Stavridis Praises Allies’ Afghanistan Efforts

WASHINGTON, March 30, 2011 — The fight in Afghanistan has become a glob­al effort, with com­mit­ted part­ners from nations that include Mon­go­lia, Bul­gar­ia, Ton­ga and El Sal­vador, NATO’s supreme allied com­man­der for Europe said here today.
“In addi­tion to the 49 coun­tries with troops there, well over 80 coun­tries are con­tribut­ing finan­cial­ly to devel­op Afghanistan,” Navy Adm. James G. Stavridis told the House Armed Ser­vices Com­mit­tee.

In addi­tion to con­tribut­ing resources and capa­bil­i­ties, Stavridis said, allied nations “are in the fight.”

Although U.S. forces in Afghanistan out­num­ber those of oth­er nations by a 2‑to‑1 mar­gin, the admi­ral said, allied nations have had 900 ser­vice mem­bers killed in action, com­pared to the U.S. total of about 1,400.

“So they are suf­fer­ing casu­al­ties at a high­er rate per capi­ta than we are here in the Unit­ed States in many instances,” he said.

One of the allies’ spe­cif­ic skills is train­ing.

“If you think about how we’re going to suc­ceed in Afghanistan, I believe we will train our way to suc­cess,” Stavridis said. “We’re begin­ning a tran­si­tion this sum­mer that will run through 2014, and I believe the abil­i­ty to make that tran­si­tion is depen­dent on effec­tive Afghan secu­ri­ty forces.”

Some 275,000 Afghan secu­ri­ty forces are being trained by U.S. forces and by coali­tion part­ners who bring dis­crete skill sets at every­thing from ori­en­teer­ing to air­craft main­te­nance, Stavridis said. The train­ing effort, he added, “is an area in which we are encour­ag­ing our allies to bring addi­tion­al forces.” Cana­da and the Nether­lands recent­ly increased the num­bers of troops they are com­mit­ting to the train­ing mis­sion, he said.

Coali­tion part­ners also are at work in a com­mand-and-con­trol sense, Stavridis said, not­ing that Army Gen. David H. Petraeus, com­man­der of the NATO-led Inter­na­tion­al Secu­ri­ty Assis­tance Force in Afghanistan, has a British deputy com­man­der and a French chief of staff.

“As you look around Afghanistan to the lead­ers in each region­al com­mand area, Kab­ul is com­mand­ed by a Turk,” Stavridis said. “In the far west, we see an Ital­ian in com­mand. In the north we see a Ger­man in com­mand, in addi­tion to U.S. com­man­ders in the south and the east.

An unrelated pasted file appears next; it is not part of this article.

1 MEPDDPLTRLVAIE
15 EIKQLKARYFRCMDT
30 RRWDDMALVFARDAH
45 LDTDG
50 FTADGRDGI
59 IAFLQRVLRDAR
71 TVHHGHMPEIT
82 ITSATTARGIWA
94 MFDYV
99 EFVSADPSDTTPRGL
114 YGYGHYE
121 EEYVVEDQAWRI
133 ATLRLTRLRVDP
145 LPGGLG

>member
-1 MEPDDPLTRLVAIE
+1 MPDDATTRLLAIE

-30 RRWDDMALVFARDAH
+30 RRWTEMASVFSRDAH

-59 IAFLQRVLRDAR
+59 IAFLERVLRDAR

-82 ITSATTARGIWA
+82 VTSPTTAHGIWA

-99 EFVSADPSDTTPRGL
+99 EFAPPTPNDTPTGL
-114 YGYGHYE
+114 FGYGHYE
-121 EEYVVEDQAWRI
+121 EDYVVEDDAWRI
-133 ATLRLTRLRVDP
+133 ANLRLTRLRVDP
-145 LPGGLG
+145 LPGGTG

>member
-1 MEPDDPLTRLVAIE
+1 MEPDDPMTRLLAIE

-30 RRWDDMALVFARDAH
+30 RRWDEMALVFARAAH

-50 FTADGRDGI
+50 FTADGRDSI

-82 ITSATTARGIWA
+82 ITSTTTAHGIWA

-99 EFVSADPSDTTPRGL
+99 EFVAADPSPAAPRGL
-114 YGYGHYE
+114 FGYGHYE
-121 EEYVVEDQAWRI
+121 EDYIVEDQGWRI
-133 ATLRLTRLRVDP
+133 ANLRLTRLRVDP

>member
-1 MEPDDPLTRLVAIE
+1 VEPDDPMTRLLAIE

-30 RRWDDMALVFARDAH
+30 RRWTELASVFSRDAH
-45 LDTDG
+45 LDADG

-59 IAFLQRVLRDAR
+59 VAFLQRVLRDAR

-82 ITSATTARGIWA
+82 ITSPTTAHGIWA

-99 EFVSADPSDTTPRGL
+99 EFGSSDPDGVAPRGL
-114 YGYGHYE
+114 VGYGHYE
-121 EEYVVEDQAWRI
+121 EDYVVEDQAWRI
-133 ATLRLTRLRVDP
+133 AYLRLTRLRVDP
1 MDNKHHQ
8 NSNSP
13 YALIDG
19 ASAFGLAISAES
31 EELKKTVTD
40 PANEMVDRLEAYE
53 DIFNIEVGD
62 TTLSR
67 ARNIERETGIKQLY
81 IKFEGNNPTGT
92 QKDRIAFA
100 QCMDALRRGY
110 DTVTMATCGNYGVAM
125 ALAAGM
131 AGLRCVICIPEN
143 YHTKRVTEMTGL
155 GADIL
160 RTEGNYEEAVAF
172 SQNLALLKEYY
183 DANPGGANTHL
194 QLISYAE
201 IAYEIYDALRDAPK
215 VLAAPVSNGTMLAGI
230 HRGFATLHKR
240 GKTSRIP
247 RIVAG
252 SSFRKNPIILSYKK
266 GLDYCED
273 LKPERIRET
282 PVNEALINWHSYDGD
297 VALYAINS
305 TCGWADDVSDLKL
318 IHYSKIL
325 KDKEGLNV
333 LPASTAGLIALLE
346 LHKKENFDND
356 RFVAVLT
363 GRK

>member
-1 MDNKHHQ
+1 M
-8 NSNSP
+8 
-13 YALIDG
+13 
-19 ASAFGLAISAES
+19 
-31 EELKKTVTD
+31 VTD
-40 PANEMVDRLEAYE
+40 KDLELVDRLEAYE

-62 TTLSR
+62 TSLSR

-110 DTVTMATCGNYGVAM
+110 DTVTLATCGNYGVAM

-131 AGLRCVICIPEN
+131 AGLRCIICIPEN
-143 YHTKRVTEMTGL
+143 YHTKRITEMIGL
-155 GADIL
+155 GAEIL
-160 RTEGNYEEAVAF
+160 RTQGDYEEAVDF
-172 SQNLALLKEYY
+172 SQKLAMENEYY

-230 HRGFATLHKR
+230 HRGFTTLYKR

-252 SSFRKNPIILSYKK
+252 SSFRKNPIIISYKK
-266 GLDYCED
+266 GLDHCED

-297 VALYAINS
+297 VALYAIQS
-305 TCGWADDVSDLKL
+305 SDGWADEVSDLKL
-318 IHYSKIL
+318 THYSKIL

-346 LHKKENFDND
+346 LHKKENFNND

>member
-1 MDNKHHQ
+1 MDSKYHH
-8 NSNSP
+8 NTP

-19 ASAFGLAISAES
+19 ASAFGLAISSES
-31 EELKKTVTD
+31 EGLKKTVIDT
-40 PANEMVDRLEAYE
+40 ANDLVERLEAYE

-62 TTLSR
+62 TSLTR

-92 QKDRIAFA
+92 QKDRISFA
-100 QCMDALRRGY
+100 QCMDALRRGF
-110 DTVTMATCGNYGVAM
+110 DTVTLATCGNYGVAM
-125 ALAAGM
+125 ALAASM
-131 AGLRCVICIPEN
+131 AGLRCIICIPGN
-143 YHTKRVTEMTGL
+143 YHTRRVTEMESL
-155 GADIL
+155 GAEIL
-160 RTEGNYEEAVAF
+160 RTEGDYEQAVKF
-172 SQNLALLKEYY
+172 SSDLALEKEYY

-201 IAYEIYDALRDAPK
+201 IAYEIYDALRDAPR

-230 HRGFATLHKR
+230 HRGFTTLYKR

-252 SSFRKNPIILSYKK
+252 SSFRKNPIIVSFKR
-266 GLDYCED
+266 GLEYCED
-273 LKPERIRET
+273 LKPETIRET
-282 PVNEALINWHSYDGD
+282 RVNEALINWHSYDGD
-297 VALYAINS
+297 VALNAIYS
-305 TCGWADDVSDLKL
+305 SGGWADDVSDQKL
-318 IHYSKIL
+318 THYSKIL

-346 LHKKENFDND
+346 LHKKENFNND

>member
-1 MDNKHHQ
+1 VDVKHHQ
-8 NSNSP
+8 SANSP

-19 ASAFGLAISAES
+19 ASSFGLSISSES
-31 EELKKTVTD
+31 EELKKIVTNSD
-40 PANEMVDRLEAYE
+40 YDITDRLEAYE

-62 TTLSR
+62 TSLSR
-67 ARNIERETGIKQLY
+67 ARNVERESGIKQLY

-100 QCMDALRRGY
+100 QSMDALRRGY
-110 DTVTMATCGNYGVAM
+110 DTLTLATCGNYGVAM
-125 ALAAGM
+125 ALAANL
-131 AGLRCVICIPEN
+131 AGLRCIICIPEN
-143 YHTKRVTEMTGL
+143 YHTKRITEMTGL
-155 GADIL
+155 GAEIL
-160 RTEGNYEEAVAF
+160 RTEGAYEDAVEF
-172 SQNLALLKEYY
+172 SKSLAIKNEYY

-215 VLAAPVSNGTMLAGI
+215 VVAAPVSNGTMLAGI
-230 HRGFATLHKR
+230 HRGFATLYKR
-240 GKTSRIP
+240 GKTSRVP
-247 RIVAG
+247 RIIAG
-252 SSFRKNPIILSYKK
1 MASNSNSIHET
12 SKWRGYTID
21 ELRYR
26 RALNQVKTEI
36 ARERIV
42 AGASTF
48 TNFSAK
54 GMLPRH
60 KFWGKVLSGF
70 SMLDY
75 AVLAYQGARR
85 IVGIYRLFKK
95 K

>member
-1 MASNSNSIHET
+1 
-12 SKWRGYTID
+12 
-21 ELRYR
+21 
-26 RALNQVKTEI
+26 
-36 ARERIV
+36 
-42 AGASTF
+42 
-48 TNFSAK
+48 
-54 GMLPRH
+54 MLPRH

“The con­tri­bu­tions of the allies are note­wor­thy and part of my cau­tious opti­mism for suc­cess in Afghanistan,” he added.

Despite eco­nom­ic chal­lenges, Euro­pean allies have great resources, Stavridis said.

“The [gross domes­tic prod­uct] of Europe is about $14 tril­lion, very sim­i­lar to that of the Unit­ed States, so if you put the Unit­ed States’ GDP and Europe’s GDP togeth­er, about $28 [tril­lion] to $30 tril­lion, which is rough­ly half of the glob­al GDP.

“We’re lucky that our close allies in Europe live in pros­per­ous soci­eties that can con­tribute to defense,” he added. How­ev­er, he acknowl­edged, many allies are not meet­ing the NATO stan­dard of spend­ing of at least 2 per­cent of their GDP on defense.

A hand­ful, includ­ing the Unit­ed King­dom, France, Turkey and Greece and oth­ers, are meet­ing the stan­dard, he said.

But the major­i­ty of NATO part­ners are not meet­ing the GDP defense-spend­ing stan­dard,” the admi­ral added.

“So I am wor­ried,” he said.

Because the Unit­ed States pays a much-high­er per­cent­age of GDP for its defense, Stavridis said.

“We need to be emphat­ic with our Euro­pean allies that they should spend at least the min­i­mum NATO 2 per­cent,” he said.

The admi­ral said he stress­es that point with NATO allies.

“I car­ry that mes­sage often, emphat­i­cal­ly and very direct­ly, frankly, not only to mil­i­tary coun­ter­parts but also to polit­i­cal actors in each of the nations in the alliance,” he said.

A min­i­mum defense spend­ing goal of 2 per­cent of gross domes­tic prod­uct is very rea­son­able, Stavridis said, and one that the alliance should be able to sup­port, not­ing that Sec­re­tary of State Hillary Rod­ham Clin­ton and Defense Sec­re­tary Robert M. Gates also raise the issue with NATO mem­bers.

“We are all lean­ing for­ward to make sure our allies do the right thing in this regard,” the admi­ral said.

The coali­tion also is deal­ing with oth­er prob­lems in Afghanistan, which pro­duces 80 to 90 per­cent of the world’s pop­py. This is turned into opi­um, and ulti­mate­ly into hero­in, Stavridis said.

Tal­iban financ­ing comes from the pop­py trade, he added, which pro­vides a fund­ing stream of $100 mil­lion to $200 mil­lion annu­al­ly for ene­my activ­i­ty.

The route is marked by cor­rup­tion and crime as the drugs move from Afghanistan through cen­tral Asia, through the the Balka­ns, and to users in Rus­sia, Europe and, ulti­mate­ly, the Unit­ed States, Stavridis said.

A mul­ti­a­gency coun­ter­traf­fick­ing effort is being estab­lished to sup­port the U.S. Drug Enforce­ment Agency as it takes the lead, he said, and the mil­i­tary com­mand con­tributes sur­veil­lance, con­nec­tiv­i­ty and an ana­lyt­ic capa­bil­i­ty.

“It’s a sig­nif­i­cant chal­lenge, but we’re start­ing to see some impact,” Stavridis said. “In Afghanistan, where we start this sup­ply chain and we see Afghans in the lead but NATO sup­port­ing, we have seen a reduc­tion in the pro­duc­tion of pop­py and, there­fore, of opi­um and hero­in, by about 20 per­cent over the last two years. We’re start­ing down the path.” In the end, how­ev­er, gains are nec­es­sary on the demand side as well as the sup­ply side and the tran­sit zone.

“There’s no sil­ver bul­let,” the admi­ral said. “You kind of have to go at all three of those. We’re attack­ing all three in an inter­a­gency way.”

Source:
U.S. Depart­ment of Defense
Office of the Assis­tant Sec­re­tary of Defense (Pub­lic Affairs)

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